Geno Hour – Artist Profile with Sean Genovese

We caught up with BMBW Logic collaborative artist, life long painter, illustrator, pro snowboarder, video producer and co-founder / owner / operator of Dinosaurs Will Die snowboards’ Sean Genovese. Geno is an unbound, unrestricted, unconventional, detailed and meticulous creator. Something more than your average “dude drawing funny stuff”, his style is a direct line to his viewpoint, a celebration of the good, bad, beautiful and ugly of his friends and the snowboard community at large. In art, as in snowboarding, his approach is methodical yet raw and always uniquely Geno.

We grabbed an hour of Sean’s time to answer some questions from long time friend and co-hort, Jesse Burtner. And true to his form, he waited until the very last bit of daylight to answer, then dropped the hammer. This is Geno Hour with Sean Genovese.

Sean Genovese Artist Profile

When did you get your start as an artist and was it painting or drawing or interpretive dance first?

Around 1995. Snowboarding is interpretive dance, isn’t it?

How much connection do you feel between your snowboarding and your art?

Some days there’s more connection than others.

Your work as a young lad was pretty dark and then it drifted to a more satirical commentary, what do you attribute that to?

Life. Teen angst I’d guess; then coming to the realization that you can’t take it too seriously.

Sean Genovese at Red Mountain
Drop down back lip at Red Mountain, this pic never get old.
Sean Genovese Hand Plant
Sean’s got a mean hand plant.
Sean Genovese fire box
Hey Geno, jo box is on fire.

Sean in the DWD team video

There’s art and there’s graphic design, how do you separate the two? Or do you?

Art is the freedom for an artist to do whatever they want… it’s a label for something that has no boundaries. Graphic design organizes that chaos into something that is comprehensible for commercial products. $$$

Do you have a singular piece that your most proud of?

Not so much. They’re all different and are a little memory of something, so it’s difficult to choose one.

For me the Birnie board has to be up there. The commentary was strong, sex sells and the way it was painted really set it off. How did you arrive at that concept and look?

I like that one too. There was some shock factor with that one, so I think that’s what made it memorable for people. It was in response to graphics with photos of women and female models; usually in a provocative way. I didn’t want to just do the opposite of that and put a photo of dude on there, that would be to easy; just a knee-jerk response. So instead I had a bit of fun with it and created the drawing of the transvestite.

The Wandering Murder of Future Deads, a never ending parade of lizard-like deviants. They’ve been on DWD boards and now on the Logic binding. Are they ever going to make a gallery appearance?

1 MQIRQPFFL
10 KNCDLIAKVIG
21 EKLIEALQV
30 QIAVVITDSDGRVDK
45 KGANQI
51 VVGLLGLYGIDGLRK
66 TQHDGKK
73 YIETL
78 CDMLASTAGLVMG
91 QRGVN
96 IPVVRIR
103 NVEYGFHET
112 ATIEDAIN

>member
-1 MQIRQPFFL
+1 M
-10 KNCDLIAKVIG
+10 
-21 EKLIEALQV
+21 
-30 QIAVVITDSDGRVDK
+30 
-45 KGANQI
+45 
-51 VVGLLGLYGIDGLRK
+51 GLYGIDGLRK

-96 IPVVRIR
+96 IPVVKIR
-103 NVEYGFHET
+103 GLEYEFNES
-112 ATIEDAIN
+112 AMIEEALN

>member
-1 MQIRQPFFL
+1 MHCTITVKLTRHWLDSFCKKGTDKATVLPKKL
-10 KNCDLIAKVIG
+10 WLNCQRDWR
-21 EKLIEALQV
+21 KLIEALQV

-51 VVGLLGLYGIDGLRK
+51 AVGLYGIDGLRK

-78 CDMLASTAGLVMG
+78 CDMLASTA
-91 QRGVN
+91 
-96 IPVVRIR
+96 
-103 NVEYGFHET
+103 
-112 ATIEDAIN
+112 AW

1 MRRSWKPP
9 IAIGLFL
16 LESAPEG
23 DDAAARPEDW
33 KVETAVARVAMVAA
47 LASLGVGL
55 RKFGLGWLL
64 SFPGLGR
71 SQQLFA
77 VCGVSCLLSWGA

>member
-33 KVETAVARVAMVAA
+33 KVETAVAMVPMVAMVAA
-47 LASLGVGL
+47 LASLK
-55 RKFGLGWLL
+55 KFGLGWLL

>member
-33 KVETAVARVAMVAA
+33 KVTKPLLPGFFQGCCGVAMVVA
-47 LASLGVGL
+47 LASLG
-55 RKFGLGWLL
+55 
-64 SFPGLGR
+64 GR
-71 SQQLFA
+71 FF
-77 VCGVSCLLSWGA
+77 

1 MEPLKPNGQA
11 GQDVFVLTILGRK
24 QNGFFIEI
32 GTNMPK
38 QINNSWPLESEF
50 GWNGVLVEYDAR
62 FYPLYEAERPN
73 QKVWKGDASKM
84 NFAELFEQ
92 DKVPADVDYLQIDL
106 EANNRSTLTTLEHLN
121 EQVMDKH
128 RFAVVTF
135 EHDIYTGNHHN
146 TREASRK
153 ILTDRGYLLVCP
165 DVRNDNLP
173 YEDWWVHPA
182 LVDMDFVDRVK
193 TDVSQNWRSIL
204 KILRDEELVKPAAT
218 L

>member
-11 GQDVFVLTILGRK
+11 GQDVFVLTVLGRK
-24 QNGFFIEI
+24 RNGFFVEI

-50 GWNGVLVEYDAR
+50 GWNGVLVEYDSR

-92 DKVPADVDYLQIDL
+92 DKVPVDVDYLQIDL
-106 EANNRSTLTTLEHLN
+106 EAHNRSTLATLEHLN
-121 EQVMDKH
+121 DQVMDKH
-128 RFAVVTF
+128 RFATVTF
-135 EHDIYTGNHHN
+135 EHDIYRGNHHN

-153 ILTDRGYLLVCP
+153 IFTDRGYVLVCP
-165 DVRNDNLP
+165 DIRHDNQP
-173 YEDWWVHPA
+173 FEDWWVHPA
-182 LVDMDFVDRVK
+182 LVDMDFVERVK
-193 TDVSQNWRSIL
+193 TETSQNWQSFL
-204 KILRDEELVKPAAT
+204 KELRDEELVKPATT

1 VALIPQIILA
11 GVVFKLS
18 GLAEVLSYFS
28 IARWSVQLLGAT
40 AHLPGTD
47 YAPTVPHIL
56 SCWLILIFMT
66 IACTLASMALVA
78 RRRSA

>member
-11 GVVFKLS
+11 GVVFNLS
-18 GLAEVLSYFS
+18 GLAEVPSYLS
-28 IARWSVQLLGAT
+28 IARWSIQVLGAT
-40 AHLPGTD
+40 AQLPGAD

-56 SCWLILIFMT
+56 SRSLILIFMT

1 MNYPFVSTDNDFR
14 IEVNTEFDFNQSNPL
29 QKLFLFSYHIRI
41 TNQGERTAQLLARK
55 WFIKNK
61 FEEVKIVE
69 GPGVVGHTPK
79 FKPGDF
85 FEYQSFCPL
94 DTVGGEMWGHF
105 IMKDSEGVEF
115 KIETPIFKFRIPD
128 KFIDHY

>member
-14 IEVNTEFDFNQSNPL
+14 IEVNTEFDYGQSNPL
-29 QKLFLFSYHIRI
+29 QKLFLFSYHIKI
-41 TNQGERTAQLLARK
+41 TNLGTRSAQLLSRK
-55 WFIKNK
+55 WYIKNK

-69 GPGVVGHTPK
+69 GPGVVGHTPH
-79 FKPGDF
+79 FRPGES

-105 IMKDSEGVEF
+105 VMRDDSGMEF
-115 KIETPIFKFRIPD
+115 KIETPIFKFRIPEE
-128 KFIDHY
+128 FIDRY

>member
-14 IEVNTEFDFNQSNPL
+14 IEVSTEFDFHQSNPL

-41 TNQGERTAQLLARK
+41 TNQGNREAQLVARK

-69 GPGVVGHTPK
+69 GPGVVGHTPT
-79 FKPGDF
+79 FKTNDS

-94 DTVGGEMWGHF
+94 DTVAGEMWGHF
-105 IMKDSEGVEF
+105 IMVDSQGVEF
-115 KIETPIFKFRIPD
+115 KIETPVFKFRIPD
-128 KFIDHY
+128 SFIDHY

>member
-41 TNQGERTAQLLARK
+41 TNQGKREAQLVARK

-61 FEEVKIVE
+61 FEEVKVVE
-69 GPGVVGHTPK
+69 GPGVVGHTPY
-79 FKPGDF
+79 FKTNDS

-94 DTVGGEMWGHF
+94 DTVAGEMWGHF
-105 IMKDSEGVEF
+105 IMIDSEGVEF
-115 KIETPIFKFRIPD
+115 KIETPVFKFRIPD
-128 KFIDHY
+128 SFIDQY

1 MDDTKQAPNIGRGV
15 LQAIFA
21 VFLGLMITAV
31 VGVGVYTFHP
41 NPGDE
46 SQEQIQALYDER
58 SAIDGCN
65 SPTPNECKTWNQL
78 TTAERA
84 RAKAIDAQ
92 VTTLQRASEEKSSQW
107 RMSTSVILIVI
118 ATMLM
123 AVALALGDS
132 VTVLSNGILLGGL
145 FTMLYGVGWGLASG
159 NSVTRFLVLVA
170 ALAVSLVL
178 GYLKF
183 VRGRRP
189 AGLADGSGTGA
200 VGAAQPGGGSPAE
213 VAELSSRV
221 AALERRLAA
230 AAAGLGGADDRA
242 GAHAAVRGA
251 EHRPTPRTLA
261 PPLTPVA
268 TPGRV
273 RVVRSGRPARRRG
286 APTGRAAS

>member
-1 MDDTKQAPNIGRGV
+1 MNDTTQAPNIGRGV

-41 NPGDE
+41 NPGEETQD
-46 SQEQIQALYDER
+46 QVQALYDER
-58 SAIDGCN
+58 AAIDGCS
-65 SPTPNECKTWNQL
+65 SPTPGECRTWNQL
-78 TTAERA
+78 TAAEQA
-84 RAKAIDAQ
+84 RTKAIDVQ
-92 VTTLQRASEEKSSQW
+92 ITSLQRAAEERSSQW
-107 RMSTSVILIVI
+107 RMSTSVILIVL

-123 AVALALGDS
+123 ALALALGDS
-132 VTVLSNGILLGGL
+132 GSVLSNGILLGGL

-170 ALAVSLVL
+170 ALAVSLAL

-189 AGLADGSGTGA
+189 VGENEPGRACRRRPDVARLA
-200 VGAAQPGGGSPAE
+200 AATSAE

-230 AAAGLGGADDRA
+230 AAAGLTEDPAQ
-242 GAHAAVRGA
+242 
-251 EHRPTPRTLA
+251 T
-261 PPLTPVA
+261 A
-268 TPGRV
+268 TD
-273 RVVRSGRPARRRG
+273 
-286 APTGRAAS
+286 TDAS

They could. They’re pretty wild and a gallery sounds pretty restrictive.

Wandering Murder of Future Deads 1
Wandering Murder of Future Deads 2

How many consecutive Future Deads did you draw when you launched the project?

There was just shy of 100 of ’em.

Did you draw one a day? Or more sporadic?

Yeah, it was around 1 a day at first, sometimes 2.

You’re so fucking busy, what’s gonna give? Work, art or life?

They’re all synonymous, so I don’t foresee one giving without the other.

Your latest pro model for Dinosaurs Will Die is actually 5 guest pro models for the homie/ripper/diggers that support your scene. Did you do all those graphics and if so how and then follow up question why?

Yeah, I worked with each of them on their model to give it the look they wanted. Blake Geis, Lucas Ouellette, Matt Heneghan, Ben Bilocq, Parker Duke and Corey McDonald;that was a great experience. For Blake’s our friend Adam Lewandowski did the top art and I did the base. Lucas and his wife, Ashley, shot the photos of the skulls that we collaged for the matte/gloss layer on the top and the burnt wood photo used for the base of his board; I took the photo of an abandoned house out in eastern Washington that I manipulated and we used on the top. Hene’s wife Sarah drew the drawings in the background on the top, then we used some photos from the Heneghan family archive to replicate the album cover I the middle, and I took the photo for the base in the alley behind they’re apartment. Parker drew his base art and some details on the top, then I colored it and drew the top. I worked with Ben Bilocq and drew his based on the Future Dead style. C-Mac and his two sons, Collin and Carson did the drawing for his board, and he had a bunch of materials he brought to the table, including the classic photo of his best friend, Carson, boardin’ back in the day.
All of them deserve it. They work hard and have had DWD’s back for a while now… filming on Dino boards and supporting it when they could have chosen and brand out there to get boards from. Much respect to everything that they do. 🙏🏻

Dinosaurs Will Die 1718 line

You now ride a Flex Control Drive Plate with your art on it. Your transferring energy to it but is it transferring energy up and in to you? What’s that like?

It’s not as violating as it might sound… It actually feels pretty good.

Sean Genovese x Bent Metal Bindings Logic Binding

Snowboard question now. What’s up with Geno hour? Did you develop that approach because I’m such a spazz that you just have to wait for me to burn out and then drop the hammer?

The process behind Geno Hour is, ‘putz then panic’.

Sean Genovese at the Holy Bowly
Last day, after hours at the Holy Bowly Sean cruises through and busts a method. Classic Geno Hour.
Categories | Artists, Uncategorized